Something did happen during the middle of August a couple days after the Cowboys' first preseason game. Martin got a raise. Scheduled to make $27.5 million over the remaining two years of his deal running through the 2024 season, Martin's contract was reworked for him to make a fully guaranteed $36.85 million instead. Martin, who turned 33 in November, had a previously unsecured 2024 base salary become fully guaranteed in his renegotiated contract.

The Cowboys dragging out negotiations with Lamb is pointless. Recent history suggests that Jones should cave to Lamb's contract demands as soon as possible. Jones is going to eventually anyway if Lamb "sticks a gun to his head" through a training camp holdout. Jones having the resolve to reverse the precedent he set with Elliott and Martin would be a major surprise.

Potential Lamb negotiation sticking points

Lamb wanting to become the NFL's highest-paid wide receiver would be justified after his performance last season. Lamb had the greatest receiving season in Cowboys history with 135 catches for 1,749 yards and 12 touchdowns in 2023. His 135 receptions not only led the league but were the sixth-most ever in an NFL season. Lamb was second and third in the NFL, respectively, in receiving yards and touchdown catches.

As a far as Lamb is concerned, Tyreek Hill is the league's highest-paid wide receiver. On paper, Hill became the NFL's first $30 million-per-year non-quarterback. He signed a four-year, $120 million extension, averaging $30 million per year, in March 2022 as a part of his trade from the Kansas City Chiefs to the Miami Dolphins

The extension has $72.2 million in guarantees where a wide receiver-record $52.535 million was fully guaranteed at signing. Realistically, Hill has a three-year extension for $75 million because of $45 million in 2026, the final contract year.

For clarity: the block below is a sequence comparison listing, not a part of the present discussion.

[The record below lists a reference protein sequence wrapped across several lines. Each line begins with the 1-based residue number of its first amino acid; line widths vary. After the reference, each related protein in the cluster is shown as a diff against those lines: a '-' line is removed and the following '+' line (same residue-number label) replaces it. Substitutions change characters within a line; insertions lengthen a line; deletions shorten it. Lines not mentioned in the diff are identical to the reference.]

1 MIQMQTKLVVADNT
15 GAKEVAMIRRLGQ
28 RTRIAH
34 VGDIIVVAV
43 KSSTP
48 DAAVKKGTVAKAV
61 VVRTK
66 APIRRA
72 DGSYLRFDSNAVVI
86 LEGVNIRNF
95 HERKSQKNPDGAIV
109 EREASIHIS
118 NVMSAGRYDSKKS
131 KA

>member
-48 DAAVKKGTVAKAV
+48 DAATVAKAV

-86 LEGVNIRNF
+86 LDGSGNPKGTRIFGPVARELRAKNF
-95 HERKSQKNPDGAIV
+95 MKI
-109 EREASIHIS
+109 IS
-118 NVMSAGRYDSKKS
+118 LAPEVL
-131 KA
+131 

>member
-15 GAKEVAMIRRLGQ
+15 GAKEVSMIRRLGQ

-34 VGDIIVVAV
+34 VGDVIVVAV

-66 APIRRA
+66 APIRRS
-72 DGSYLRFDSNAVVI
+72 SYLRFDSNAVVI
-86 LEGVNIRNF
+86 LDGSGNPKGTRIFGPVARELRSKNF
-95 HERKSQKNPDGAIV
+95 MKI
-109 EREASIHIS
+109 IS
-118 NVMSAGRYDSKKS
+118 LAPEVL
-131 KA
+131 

Hill's extension surpassed Davante Adams' deal. The ink was barely dry on the five-year, $140 million contract Adams received from the Las Vegas Raiders a couple of days before when he was traded by the Green Bay Packers after being designated as a franchise player. This deal has $65.67 million in guarantees, of which $42.75 million was fully guaranteed at signing. The maximum value of Adams' contract is $141.25 million because of an annual $250,000 Pro Bowl incentive. 

In actuality, Adams has $67.5 million for three years rather than a five-year contract, averaging $28 million per year, because there's $72.5 million over the last two years. It's hard to imagine Adams playing under his 2025 and 2026 contract years for $36.25 million each when he's 32 and 33 years old.

The Cowboys can make a legitimate case that Cooper Kupp is really the league's highest-paid wide receiver at $26,783,333 per year because the Hill and Adams contracts are misleading due to artificially inflated salaries at the back of their deals specifically included for cosmetic purposes. The Los Angeles Rams signed Kupp to a three-year, $80.35 million extension in June 2022. The deal has a wide receiver-record $75 million in guarantees, of which $35 million was fully guaranteed at signing.